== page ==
This content is from: Corner Office

Bridging the Gay Gap

America needs more LGBT people on boards, says OUT Leadership, a New York-based group.

  • Imogen Rose-Smith

Apple’s Tim Cook is an openly gay board member and chief executive of a Fortune 500 company. Can you name any other openly lesbian, gay, bisexual or transgender (LGBT) board members of major public companies in the U.S. or elsewhere?

Out Leadership, a New York-based group that supports LGBT people in business, estimates that only 10 board members of Fortune 500 companies — or 0.3 percent — are openly gay. It seeks to change that.

The group, whose advisory board members include Goldman Sachs Group CEO Lloyd Blankfein and KKR & Co.’s global head of public affairs Ken Mehlman, started Quorum in 2015 with founding global sponsor KPMG to identify and help place senior LGBT executives on boards. It’s trying to reshape the corporate landscape when almost all of the conversation around board diversity today focuses on women and people of color.

“There is a missed opportunity there,” says Out Leadership founder Todd Sears.

Companies also need to hear from people with different sexual and gender orientations. At companies, and among investors, the issue of board diversity has become a significant one. Adding LGBT representation to the list “just expands the pool” of candidates, Sears says.

Out Leadership has been working with the New York City Retirement System to encourage pension plans to speak out on the matter and engage with company executives. The group aims to create a cohort of comptrollers and treasurers “who are like minded and who are willing to have the conversation,” Sears says.

“We are looking not just at the Fortune 500, but also at the middle markets,” he adds.

In May 2016, Sears and New York City Comptroller Scott Stringer co-authored a thought piece on expanding diversity on boards. The city’s pension funds were “among the first major U.S. institutional investors to approve an LGBT-inclusive director standard for the companies in which they invest billions of dollars,” they wrote.

Sears knows the finance world, having started his career in the sector as an investment banker. He later became a private wealth advisor at Merrill Lynch, before the firm’s 2009 purchase by Bank of America. At Merrill, he built the first national team of financial advisors focused on the needs of LGBT clients, expanding related assets to more than $1.5 billion. Sears then moved into management, serving as head of strategic initiatives for the brokerage firm’s office of diversity. After that, he joined Credit Suisse Group, where he was head of diversity and inclusion for the Americas.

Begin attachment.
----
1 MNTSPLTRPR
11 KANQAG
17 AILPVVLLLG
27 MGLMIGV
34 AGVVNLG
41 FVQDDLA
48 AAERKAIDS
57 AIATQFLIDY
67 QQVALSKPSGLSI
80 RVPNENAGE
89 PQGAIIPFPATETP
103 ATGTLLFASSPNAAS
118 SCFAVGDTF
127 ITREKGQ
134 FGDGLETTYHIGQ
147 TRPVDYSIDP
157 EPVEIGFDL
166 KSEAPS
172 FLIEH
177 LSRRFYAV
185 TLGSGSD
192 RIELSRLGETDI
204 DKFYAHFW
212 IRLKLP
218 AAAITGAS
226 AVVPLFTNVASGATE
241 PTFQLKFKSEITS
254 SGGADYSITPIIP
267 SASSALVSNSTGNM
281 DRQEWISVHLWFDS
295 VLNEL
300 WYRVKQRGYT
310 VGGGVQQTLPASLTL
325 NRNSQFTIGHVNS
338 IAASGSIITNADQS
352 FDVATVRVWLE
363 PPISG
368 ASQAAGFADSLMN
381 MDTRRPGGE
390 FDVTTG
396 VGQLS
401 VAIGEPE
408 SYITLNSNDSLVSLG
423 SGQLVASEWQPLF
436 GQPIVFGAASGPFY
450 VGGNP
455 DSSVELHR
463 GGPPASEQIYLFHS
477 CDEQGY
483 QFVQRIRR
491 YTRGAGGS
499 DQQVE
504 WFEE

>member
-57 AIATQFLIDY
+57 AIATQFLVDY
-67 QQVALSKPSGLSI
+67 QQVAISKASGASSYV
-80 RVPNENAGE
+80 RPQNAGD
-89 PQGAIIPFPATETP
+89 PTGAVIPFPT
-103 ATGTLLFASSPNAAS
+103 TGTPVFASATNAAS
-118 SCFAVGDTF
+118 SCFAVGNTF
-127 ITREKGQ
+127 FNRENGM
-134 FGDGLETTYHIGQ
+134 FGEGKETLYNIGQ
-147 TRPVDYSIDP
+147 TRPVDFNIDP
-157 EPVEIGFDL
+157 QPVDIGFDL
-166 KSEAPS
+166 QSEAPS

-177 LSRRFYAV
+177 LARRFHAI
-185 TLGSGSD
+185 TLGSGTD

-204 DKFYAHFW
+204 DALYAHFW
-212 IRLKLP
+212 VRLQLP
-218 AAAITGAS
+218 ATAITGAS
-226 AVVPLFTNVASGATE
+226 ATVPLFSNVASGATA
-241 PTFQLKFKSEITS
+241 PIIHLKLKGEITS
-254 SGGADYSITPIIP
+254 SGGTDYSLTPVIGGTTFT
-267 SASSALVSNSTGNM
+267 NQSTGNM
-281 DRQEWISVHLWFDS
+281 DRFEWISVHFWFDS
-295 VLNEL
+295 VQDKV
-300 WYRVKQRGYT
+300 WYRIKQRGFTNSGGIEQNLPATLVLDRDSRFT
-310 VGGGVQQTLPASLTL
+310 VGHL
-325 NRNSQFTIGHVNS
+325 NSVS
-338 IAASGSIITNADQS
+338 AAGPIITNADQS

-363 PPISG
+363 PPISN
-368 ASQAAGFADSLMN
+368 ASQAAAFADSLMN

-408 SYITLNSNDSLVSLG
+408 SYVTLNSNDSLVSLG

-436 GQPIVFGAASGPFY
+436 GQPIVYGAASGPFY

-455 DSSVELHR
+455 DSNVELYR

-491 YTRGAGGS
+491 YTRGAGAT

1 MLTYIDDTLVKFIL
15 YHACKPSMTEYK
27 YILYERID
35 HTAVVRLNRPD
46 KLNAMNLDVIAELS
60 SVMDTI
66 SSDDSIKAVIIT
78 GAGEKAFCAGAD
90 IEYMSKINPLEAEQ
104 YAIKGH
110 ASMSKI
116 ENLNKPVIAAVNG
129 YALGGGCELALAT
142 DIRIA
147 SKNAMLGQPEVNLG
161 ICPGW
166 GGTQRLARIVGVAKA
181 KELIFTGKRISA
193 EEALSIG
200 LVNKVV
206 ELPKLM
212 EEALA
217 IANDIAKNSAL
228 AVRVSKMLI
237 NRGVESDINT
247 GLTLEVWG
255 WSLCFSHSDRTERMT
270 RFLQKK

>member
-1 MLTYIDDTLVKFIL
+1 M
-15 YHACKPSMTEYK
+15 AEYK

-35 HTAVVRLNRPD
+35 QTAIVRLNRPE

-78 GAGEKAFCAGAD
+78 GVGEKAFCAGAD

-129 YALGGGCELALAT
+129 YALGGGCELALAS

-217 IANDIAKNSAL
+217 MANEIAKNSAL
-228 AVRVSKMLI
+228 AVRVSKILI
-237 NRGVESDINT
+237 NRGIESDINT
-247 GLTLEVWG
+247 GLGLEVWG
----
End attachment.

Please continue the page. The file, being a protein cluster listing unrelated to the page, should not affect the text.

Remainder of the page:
Out Leadership’s first initiative, Out on the Street, was started in 2011 to connect senior LGBT executives with allies at major financial firms. The idea is to spur “crucial innovations at the intersection of business” and the LGBT community, according to the group’s website.

One of Sears’s key insights from the beginning was to form an organization that’s neither activist driven – though Out Leadership does advocate globally for LGBT rights – nor purely a human resources conversation.

The challenge of how best to support gay employees is an important part of his efforts. Sears wants to make the case for LGBT inclusion while convincing senior management to think seriously about issues the community faces in society and the workplace.

This business-orientated approach helped Out Leadership garner significant support from financial-services firms before other industries stepped up as well. The group now has more than 70 member companies, up from six in 2011, according to its website.

About five years ago, Goldman’s Blankfein threw his weight behind one of Out Leadership’s earliest priorities: the campaign for marriage equality.

He emerged in 2012 as the first CEO of a Fortune 500 company to lend his support to the campaign, even producing a 30-second video segment on the topic. The U.S. Supreme Court bolstered gay marriage with two rulings the following year, and in 2015 made it a constitutional right.

“Lloyd was my guinea pig,” says Sears. “After marriage equity,” he adds, “What’s next?”

There are still plenty of issues to tackle, including stronger rights and protections for LGBT people outside the U.S. Indonesia has seen a rise in violence against LGBT community; in Singapore it likewise continues to be very difficult to live as an openly gay or transgendered person. In these two countries, and elsewhere in the global business community, Out Leadership has been an important ally and advocate for local LBGT communities.

Meanwhile, in the U.S., in many states it remains possible to be fired just for being gay. Sears says that 92 percent of Americans think you can’t be fired for being gay, when, in fact, in many states it is perfectly legal to do so.

“I find a lot of gay people that don’t know that, which blows my mind,” he says.

“A lot of people don’t realize you could be married on Saturday or Sunday” to a same sex partner, he says, “and go to work on Monday and be fired in 29 states, 34 if you’re trans.”

Proof that, even in the U.S., there are still plenty of battles to be won.